Since the early days of settlement, the sylvan beauty, calm lakes, gushing waterfalls and temperate weather had attracted visitors from the south and north. They came as tourists, seasonal residents and people set on recreation. Around the turn of the century these included Henry Ford, Harvey Firestone, Thomas Edison, R. J. Reynolds and others. Brevard attracted a growing number of tourists leading to the construction of the Franklin Hotel,  the Athelwold, McMinn House, Henning Inn, the Hotel Brevard and in time about thirty hotels, inns, and boarding houses. At the same time Lake Toxaway emerged as a site for a luxury resort. In 1902 J. Frances Hayes established a company which blocked the Toxaway River thereby creating the first artificial lake in the Appalachians. They built the Toxaway Inn which fronted on the new lake and advertised accommodations in the “Switzerland of America”. The summer of 1916 was wet, very wet. Rivers and creeks flooded their banks causing a great deal of damage. Toxaway Dam was filled to capacity. On the night of August 13, 1916 the dam gave way and masses of water flooded into South Carolina. In 1946 the ghost resort was raised to salvage lumber for resale.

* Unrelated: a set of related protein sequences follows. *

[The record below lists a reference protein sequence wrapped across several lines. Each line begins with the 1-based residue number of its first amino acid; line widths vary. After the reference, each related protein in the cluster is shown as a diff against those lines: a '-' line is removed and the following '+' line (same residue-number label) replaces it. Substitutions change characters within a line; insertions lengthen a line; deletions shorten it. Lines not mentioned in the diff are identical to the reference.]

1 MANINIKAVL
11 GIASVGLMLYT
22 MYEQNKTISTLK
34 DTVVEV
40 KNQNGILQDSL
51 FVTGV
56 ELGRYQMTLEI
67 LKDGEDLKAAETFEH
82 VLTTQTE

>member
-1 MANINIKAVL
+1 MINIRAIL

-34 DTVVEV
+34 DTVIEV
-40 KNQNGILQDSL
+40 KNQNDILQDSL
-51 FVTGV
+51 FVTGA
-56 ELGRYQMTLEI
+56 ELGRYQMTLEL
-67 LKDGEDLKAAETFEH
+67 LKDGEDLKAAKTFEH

If the beauty and serenity of these mountains attracted settlers and tourists, they also were a prime choice for summer camps. Such summer camps have been present for most of the past century. These include camps for girls, camps for boys and for both genders. Some were designated for specific groups such as Girl Scouts, Jewish Girls, and others. The oldest camps for which we have documentation were Camp French Broad for Boys which began in 1913, Camp Sapphire for Boys in 1914, and Camp Keystone for Girls in 1916. Through the years children and young people have looked forward to camp and in 1989 there were 20 active camps. The number has slightly decreased in recent years, but the quality and enthusiasm is the same.